The official Minnesota opener is less than 3 months away, even with all of the snow we’ve been getting it will be here sooner than you think. In my opinion there are 3 main keys to targeting and catching early season walleyes, these 3 items work together to help point you in the direction of catching fish.
- Water Temperature
Early season walleyes are typically in pre-spawn, spawning, or post-spawn when the Minnesota opener rolls around in early May. If you’re like me and like to fish the same lakes on opener you should have a good idea where to start, but if not here are a few key factors in determining that location.
You’ll want to look for shallow shoreline structure that has access to deep water very near by. When walleyes spawn they do so in shallow rocks, sand or any other type of bottom variance where their eggs can be somewhat protected. Here is a great location that I will target on opener, notice the access to deep water near by:
Choosing which type of bait you want to use whether it be live bait or artificial really comes down to what not to use during this time period. For instance, I would not be using night crawlers in the spring only because leeches, shiners or fatheads will out perform almost every time. In the middle of summer when the water is much warmer, then night crawlers would be my go to for live bait.
A fathead minnow is usually what I’ll start with, leeches are next and then shiners. Artificial plastics are a great alternative as well, Mister-Twister is a brand name that has been around forever and for good reason. A few of my favorite are: (Links are to Amazon.com)
Another great way to search for early season walleyes is running a shallow crank bait during the low light hours, if you do happen to catch one trolling stop and go back to that area and you’ll likely catch more. Here is where I would start fan-casting the area with a jig and one of the baits mentioned above, even a lighted bobber is a great way to target walleyes once you’ve located them.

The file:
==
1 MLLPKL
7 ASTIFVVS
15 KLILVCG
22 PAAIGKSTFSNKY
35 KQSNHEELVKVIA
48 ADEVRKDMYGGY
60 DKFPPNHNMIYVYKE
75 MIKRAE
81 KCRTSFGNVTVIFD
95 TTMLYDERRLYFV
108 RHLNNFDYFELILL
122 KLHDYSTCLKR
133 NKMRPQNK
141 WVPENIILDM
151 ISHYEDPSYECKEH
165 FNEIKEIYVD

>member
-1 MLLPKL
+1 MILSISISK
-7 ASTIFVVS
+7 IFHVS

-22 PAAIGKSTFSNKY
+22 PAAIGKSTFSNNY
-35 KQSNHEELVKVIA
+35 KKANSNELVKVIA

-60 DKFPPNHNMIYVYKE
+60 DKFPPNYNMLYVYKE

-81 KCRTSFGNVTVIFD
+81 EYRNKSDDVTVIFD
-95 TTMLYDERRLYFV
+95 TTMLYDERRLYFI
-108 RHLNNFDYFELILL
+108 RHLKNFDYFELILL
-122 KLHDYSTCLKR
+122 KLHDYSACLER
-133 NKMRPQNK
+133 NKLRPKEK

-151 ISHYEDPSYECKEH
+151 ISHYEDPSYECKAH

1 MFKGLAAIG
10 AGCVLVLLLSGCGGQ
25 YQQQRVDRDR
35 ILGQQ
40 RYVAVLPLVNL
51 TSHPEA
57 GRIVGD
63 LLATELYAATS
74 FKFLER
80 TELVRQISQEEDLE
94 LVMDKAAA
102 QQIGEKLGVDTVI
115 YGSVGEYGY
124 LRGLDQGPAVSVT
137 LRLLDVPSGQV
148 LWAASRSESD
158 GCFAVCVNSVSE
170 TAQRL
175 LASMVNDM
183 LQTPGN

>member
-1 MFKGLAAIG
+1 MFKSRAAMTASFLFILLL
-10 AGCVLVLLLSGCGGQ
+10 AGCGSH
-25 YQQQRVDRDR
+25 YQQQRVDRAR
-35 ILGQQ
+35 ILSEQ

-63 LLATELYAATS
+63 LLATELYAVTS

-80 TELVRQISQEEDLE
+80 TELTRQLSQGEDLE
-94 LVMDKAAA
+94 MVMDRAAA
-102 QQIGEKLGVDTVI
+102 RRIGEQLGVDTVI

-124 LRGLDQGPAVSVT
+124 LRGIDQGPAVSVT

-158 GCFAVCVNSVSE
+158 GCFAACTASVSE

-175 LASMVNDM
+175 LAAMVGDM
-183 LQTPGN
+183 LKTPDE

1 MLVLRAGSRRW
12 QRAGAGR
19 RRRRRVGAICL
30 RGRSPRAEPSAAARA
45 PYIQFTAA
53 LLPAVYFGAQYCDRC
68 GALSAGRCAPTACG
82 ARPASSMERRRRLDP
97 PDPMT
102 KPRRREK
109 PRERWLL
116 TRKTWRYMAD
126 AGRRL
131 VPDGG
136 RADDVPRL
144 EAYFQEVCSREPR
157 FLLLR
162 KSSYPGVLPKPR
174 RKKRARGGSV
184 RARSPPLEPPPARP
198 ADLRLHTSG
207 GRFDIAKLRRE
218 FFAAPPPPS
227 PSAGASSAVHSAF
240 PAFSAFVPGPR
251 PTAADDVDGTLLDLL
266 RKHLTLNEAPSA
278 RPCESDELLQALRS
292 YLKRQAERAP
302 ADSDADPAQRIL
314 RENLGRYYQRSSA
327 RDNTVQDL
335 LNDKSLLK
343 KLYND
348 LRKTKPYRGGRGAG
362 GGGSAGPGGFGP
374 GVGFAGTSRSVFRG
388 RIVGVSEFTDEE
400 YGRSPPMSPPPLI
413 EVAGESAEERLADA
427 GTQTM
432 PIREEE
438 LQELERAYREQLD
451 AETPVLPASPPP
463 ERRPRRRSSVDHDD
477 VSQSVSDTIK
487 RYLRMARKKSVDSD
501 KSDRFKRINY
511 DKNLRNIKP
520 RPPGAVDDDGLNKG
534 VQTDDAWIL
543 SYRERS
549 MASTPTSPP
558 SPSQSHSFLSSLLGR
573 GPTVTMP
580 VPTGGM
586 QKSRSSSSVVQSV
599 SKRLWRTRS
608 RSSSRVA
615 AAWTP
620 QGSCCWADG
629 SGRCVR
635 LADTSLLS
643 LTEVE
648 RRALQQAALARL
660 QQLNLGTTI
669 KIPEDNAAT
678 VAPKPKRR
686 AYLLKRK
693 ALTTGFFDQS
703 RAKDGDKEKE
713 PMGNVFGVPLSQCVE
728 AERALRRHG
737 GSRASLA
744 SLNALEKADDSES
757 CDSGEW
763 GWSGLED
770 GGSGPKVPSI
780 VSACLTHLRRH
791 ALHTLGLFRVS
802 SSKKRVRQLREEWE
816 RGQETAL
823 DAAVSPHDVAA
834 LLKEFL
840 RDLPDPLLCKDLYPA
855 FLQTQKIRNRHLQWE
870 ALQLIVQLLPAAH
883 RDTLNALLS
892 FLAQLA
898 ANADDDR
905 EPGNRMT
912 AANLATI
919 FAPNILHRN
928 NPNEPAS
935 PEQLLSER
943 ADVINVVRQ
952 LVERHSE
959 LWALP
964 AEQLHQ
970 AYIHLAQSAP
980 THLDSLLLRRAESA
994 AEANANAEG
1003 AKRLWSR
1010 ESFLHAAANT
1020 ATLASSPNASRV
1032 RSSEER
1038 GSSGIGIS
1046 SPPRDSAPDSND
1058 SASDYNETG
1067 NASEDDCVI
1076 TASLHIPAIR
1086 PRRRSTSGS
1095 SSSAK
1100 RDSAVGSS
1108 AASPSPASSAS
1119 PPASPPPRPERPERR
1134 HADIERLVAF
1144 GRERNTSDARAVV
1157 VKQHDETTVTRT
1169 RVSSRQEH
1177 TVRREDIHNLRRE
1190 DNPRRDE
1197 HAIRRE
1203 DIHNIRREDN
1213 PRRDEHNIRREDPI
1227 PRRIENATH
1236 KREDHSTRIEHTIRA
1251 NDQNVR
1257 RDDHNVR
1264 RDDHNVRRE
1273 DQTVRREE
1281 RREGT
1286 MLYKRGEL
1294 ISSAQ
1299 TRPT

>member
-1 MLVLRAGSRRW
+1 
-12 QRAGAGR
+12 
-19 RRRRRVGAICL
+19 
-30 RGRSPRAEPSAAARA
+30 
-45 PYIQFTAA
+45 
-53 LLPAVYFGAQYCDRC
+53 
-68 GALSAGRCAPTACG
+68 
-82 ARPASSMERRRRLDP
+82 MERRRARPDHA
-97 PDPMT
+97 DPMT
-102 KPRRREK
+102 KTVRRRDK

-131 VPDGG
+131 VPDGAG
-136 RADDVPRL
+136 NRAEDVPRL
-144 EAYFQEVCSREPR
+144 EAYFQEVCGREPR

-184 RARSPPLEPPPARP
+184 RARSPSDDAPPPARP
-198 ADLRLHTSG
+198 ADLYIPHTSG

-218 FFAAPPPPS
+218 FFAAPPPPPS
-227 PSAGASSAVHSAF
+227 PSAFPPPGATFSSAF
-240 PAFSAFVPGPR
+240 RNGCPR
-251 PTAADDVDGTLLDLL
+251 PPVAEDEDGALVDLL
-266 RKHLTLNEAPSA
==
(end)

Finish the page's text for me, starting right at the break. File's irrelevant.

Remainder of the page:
Finally water temperature will tell you a whole lot about what stage the of the spawn the fish are in. If the ice just went out and the water temp is hovering around 45 degrees, the fish are probably staging and getting ready to spawn. 50-60 degrees is my sweet spot and typically you’ll hit the males in the shallow areas at this point. The females will typically drop their eggs around that 45-50 degree mark. After that when the water warms up some more the females will come back to the shallows to feed, they are hungry after all of the energy spent during the spawn.
Note that the large deep lakes typically lag behind the shallow lakes only because they take longer to warm up. This time difference could be up to a month later in the spring, depending on the weather of course.
Lake turnover is another component you need to consider, some lakes don’t experience a true turnover because their too shallow, deeper lakes will have a turnover in the spring and fall but that’s a topic for another post.